Joe Rogan’s new comedy club, the Comedy Mothership, has opened in Austin, Texas, with the aim of offering a venue for comedians who feel they’ve been “canceled” or stifled by “cancel culture”. The opening night featured well-known comedians, including Roseanne Barr, and tickets sold for up to $500 on the secondary market, indicating the venue’s popularity is huge.
The club has a two-drink minimum policy and is divided into two stages, with the main room having no bad seats. However, the opening night was not without controversy, with The Hollywood Reporter citing anti-transgender jokes and a homophobic slur during the performances.
The Ritz Theater, where the club is located, has a history dating back to 1929 and has previously functioned as a segregated movie theater, music venue, punk club, and pool club, before being purchased by Alamo Drafthouse in 2007 to become a movie theater. Check this out.
Comedy Mothership opened in Austin, Texas, this month. Rogan promoted its initial lineup with a group of canceled” comedians such as David Lucas, Ron White, Tim Dillon, Tony Hinchcliffe, and Roseanne Barr.
All strong, independent comedic voices.
“I’m drunk and on mushrooms in my new club! This is as high as I’ve ever been onstage,” said Rogan, via The New York Post.
“I need to connect with this moment.”
.@JoeRogan held the first show at his anti-cancel culture comedy club, Comedy Mothership, featuring a lineup of comedians who have been "canceled."
The show featured Roseanne Barr, David Lucas, Ron White, Tony Hinchcliffe, and more.https://t.co/SYnNQHlUhi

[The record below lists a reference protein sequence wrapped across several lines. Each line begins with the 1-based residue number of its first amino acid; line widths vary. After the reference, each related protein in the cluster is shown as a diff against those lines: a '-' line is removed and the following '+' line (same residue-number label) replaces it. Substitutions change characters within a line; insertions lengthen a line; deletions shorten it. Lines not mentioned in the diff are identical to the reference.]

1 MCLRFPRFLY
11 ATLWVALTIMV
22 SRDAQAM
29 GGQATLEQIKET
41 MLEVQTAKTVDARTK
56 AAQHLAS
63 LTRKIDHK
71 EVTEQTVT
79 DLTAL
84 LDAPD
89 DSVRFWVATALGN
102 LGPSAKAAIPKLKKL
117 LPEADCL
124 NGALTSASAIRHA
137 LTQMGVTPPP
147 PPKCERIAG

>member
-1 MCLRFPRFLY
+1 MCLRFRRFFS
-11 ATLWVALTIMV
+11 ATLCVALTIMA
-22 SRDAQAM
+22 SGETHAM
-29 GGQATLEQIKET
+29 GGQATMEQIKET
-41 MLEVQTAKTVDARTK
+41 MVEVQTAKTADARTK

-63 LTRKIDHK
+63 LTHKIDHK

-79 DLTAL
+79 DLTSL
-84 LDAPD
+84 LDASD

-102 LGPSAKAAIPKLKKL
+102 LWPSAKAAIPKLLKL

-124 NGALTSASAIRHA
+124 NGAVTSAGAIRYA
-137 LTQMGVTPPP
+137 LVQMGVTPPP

— Washington Examiner (@dcexaminer) March 9, 2023
Rogan, who has been vocal in his criticism of cancel culture, hopes to provide a space where comedians can perform without fear of backlash or censorship and will reportedly feature a “safe space” for comedians to experiment with new material and push boundaries. Rogan has said that the club will not be a “political” space and will welcome all comedians, regardless of their views.
It should be noted that the wacky, woke left has attempted to smear and cancel Rogan numerous times. From “horse paste” to washed up artists like Neil Young threatening to remove their music from Spotify and thus cause the streaming service to lose tens of listeners, Rogan has seen his share of cancel attempts.
Rogan says he plans to create a safe space for comedians to practice comedy without the fear of being canceled.
“You can’t fire me from my own club, b–ch!” he added.
“I felt compelled to do it … I never wanted to own a comedy club, and I always felt like you just had to be nice to comedy club owners because you never want to be one of those people. But then when I knew I was moving here, and [Austin’s Capital City Comedy Club] was already closed. I was like, ‘Maybe I should buy a f–king club, and start a club.’ And that became my focus,” Rogan said on the Theo Von podcast.
Rogan also suggests on the club’s website to research the comedians if you are afraid you might get offended. A better idea would be to not come at all!
Comedy Mothership’s website advises potential attendees to research the performing comedians before attending. That way they can avoid a fearless comedian hurting their fragile feelings.
“Comedy is subjective and certain comedians are not for everybody. Watching a YouTube clip or reading the headliner’s biography is a great way to get insight on the expected performance,” the website reads.
Network television and most Hollywood comedies are a fine example, unless your idea of funny is a gay dude, an Asian, a transgendered, and a non-binary sitting around talking about Trump. Actually, I see a potential real joke there, it just involves all of them walking into a bar. Rather than my own bad jokes, maybe Rogan can get comedy back on the right track at The Comedy Mothership.
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